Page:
Creating and developing artificial intelligence essentially requires 3 ingredients: data, an algorithm and computing power. Today's algorithms have an increasing number of parameters (175 billion for ChatGPT 3.5) and they need to feed off a very large volume of data in order to be trained correctly and come up with relevant responses.
For several decades now, humanity as a whole has been producing an exponential volume of data. Most of this data comes from the internet, connected objects or is produced by companies.
To fully appreciate the quantity of data generated by our activities, it is useful to look more closely at these data sources. The world of connected objects (known as the Internet of Things or IoT) emerged in the 1980s. The IoT developed steadily and rapidly over the next forty years. Here, we are referring to sensors or measurement tools that are used and present in industrial processes, "smart buildings", mobility and transport.
In reality, connected objects can be found everywhere! The temperature and humidity sensor in my home is a connected object generating data that could be used to feed into an AI.
Initially, IoT devices were limited to collecting and transmitting data. Today, with the evolution of machine learning and very lightweight integration frameworks, these devices can be configured to initiate their own actions or respond to events in their environment.
According to US market research firm IoT Analytics, 14.4 billion connected objects were registered in 2022. This number is expected to rise to 27 billion by 2025.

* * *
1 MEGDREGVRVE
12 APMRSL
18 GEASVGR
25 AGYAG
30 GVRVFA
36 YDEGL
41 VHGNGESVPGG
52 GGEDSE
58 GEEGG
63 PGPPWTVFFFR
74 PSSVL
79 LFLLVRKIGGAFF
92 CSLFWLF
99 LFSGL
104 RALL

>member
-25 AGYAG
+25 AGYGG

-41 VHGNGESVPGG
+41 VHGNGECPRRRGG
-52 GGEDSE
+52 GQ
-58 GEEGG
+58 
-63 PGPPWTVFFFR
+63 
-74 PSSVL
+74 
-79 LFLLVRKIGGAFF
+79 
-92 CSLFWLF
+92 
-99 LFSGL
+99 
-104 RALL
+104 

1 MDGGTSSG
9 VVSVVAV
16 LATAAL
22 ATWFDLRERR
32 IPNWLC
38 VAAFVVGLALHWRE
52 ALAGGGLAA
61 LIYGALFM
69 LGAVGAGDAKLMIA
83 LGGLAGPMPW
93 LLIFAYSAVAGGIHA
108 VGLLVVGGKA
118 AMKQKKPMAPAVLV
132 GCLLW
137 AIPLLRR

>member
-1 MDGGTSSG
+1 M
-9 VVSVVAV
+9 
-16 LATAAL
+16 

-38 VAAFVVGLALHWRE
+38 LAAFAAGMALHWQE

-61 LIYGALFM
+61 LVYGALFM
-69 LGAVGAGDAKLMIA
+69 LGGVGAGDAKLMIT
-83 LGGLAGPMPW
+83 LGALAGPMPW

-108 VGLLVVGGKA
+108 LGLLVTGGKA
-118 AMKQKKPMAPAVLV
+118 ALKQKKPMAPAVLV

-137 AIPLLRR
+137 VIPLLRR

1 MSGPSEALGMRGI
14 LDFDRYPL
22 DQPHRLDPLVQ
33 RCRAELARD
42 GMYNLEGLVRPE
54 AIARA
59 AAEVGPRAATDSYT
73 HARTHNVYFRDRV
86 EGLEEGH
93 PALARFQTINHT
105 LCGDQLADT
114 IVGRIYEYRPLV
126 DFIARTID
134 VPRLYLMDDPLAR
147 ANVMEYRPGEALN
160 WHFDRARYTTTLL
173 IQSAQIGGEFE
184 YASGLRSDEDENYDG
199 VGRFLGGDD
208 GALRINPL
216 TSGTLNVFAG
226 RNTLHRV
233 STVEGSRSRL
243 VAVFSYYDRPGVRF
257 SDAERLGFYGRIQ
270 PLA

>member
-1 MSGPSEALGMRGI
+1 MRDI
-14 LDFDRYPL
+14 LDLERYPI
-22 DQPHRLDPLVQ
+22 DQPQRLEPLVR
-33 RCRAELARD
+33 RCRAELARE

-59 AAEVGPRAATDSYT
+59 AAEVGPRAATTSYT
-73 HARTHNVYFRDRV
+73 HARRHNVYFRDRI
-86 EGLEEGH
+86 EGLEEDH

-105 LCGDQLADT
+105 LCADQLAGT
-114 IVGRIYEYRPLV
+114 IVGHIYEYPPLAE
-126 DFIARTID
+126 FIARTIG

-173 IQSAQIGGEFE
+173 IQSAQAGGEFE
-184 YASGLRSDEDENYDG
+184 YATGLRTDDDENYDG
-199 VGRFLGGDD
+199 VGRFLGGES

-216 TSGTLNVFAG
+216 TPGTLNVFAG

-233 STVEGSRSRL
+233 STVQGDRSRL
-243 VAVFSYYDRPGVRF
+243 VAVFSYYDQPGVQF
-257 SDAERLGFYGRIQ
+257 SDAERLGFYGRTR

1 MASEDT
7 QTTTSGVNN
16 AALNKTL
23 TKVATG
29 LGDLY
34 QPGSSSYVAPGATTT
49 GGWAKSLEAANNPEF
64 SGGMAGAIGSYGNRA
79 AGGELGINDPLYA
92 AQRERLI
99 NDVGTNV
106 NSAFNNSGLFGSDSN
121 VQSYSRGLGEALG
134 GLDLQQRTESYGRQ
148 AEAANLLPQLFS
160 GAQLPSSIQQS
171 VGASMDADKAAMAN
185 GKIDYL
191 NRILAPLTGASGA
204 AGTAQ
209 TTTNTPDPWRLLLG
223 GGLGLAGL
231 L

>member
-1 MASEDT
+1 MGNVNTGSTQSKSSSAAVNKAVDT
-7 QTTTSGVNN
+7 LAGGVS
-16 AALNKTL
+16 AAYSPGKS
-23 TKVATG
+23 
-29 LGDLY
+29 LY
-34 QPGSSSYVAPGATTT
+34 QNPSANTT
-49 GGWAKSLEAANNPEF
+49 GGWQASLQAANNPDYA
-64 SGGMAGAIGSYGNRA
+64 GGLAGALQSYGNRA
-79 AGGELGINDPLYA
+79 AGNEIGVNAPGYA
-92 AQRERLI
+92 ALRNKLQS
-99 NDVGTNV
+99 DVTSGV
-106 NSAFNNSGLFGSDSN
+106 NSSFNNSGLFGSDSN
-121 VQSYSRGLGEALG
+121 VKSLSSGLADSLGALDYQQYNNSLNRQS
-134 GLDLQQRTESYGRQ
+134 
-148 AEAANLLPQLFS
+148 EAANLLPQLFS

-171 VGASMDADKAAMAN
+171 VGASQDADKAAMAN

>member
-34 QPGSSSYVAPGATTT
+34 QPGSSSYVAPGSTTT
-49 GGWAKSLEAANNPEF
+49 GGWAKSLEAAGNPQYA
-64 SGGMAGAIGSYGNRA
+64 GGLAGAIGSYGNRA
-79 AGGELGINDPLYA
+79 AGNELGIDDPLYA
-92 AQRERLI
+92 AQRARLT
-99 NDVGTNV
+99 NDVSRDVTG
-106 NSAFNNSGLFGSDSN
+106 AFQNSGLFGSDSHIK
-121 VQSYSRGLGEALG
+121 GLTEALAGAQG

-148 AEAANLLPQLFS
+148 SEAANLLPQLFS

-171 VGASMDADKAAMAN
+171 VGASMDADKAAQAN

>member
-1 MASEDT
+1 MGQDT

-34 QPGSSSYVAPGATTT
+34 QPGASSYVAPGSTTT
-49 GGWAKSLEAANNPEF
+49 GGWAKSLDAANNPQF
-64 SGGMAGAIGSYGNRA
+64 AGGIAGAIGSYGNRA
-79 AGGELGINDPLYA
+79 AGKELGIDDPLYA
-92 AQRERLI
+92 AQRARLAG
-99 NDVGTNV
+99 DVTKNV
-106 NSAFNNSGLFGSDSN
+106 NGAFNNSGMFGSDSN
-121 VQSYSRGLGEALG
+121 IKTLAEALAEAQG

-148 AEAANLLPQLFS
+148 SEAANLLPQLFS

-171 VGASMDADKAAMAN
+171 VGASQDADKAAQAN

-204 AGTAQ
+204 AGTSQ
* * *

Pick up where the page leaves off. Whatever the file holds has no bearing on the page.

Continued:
But data is not just about IoT! Another prominent member of the family of data producers is the internet. It is an acknowledged fact that the internet is a huge collector and generator of data. In October 2022, the number of internet users on the planet reached 5.07 billion (up 3.5% on the previous year).
To get a clearer idea of what this represents, here are a few revealing examples of the volume of data produced on the internet in the space of 1 minute (September 2022):
- 9.6 million searches on Google
- 231.4 million emails
- 104,600 days of Zoom video calls
- 1 million hours of video streaming
- 443,000 dollars in sales on Amazon
- 1.1 million Tinder user swipes
- 66,000 photos on Instagram
Quite mind-blowing figures!
And finally, there is the huge volume of data produced by companies. Data which is often exploited "little, not at all or badly", while the volume of data produced in industry continues to grow. It is currently estimated at 2.02 petabytes (a petabyte is equivalent to 1,000,000 gigabytes).
To comprehend the issues emerging around data, one key indicator is that 80% of the world's data produced in 2025 will be unstructured. In other words, it will not be organised... to put it even more simply, it will be "on the loose". Artificial intelligence training techniques are therefore moving increasingly towards deep learning and neural networks.
In conclusion, we live in a digital world that produces an ever-growing quantity of (unstructured) data.